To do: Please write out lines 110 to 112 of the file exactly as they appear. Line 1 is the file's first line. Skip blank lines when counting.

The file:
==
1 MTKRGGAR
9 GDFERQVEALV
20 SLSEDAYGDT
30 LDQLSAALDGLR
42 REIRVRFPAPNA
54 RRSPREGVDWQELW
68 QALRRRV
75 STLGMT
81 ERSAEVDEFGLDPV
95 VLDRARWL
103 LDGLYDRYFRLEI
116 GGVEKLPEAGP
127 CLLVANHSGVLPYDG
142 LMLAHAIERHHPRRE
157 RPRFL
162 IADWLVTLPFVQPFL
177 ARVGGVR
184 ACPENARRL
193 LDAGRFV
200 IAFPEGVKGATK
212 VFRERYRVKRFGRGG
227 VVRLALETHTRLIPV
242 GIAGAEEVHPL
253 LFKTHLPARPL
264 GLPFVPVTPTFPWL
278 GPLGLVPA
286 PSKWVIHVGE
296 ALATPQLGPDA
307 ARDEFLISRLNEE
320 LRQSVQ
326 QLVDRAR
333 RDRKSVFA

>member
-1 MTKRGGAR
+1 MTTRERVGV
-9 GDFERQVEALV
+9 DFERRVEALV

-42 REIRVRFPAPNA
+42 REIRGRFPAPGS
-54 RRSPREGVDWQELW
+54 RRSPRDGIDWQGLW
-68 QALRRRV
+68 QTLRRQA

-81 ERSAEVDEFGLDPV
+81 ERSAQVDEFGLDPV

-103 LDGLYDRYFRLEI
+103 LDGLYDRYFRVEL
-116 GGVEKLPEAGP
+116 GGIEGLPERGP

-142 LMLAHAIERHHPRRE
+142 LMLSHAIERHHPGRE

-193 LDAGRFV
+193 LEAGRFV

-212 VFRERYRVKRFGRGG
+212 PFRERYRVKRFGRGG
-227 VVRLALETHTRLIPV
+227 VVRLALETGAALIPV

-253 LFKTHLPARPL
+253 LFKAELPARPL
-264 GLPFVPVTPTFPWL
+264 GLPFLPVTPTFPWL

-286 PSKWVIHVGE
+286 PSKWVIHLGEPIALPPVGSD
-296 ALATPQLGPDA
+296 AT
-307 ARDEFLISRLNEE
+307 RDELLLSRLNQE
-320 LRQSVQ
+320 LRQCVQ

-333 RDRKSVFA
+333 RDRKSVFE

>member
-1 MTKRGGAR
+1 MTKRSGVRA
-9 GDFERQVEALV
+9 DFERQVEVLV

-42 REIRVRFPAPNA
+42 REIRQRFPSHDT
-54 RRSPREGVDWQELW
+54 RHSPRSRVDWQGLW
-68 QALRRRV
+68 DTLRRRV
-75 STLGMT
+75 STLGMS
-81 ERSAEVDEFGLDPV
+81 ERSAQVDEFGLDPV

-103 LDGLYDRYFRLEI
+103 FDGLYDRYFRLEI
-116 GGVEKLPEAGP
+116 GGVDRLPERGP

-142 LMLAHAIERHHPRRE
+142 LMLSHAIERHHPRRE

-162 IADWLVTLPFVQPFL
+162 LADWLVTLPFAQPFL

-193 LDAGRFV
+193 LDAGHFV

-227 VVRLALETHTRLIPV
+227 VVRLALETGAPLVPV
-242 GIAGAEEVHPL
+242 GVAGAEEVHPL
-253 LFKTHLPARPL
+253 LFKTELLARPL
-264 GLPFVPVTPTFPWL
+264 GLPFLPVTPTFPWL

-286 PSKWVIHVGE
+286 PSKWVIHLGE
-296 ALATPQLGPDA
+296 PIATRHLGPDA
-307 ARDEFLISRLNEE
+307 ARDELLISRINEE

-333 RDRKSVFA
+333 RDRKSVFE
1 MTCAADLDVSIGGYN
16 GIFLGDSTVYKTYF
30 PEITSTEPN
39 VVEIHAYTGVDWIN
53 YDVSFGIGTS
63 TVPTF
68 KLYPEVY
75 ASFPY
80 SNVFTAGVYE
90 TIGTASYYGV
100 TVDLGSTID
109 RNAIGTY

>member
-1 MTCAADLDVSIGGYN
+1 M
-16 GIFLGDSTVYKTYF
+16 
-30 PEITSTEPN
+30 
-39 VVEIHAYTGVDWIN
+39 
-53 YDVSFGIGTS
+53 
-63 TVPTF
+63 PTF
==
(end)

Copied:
+307 ARDELLISRINEE

-333 RDRKSVFA
+333 RDRKSVFE